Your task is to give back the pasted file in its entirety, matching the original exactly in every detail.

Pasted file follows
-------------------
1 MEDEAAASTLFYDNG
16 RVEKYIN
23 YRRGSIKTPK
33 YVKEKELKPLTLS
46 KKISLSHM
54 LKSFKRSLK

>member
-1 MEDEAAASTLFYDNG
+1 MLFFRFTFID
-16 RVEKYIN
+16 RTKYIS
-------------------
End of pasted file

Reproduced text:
1 MEDEAAASTLFYDNG
16 RVEKYIN
23 YRRGSIKTPK
33 YVKEKELKPLTLS
46 KKISLSHM
54 LKSFKRSLK

>member
-1 MEDEAAASTLFYDNG
+1 MLFFRFTFID
-16 RVEKYIN
+16 RTKYIS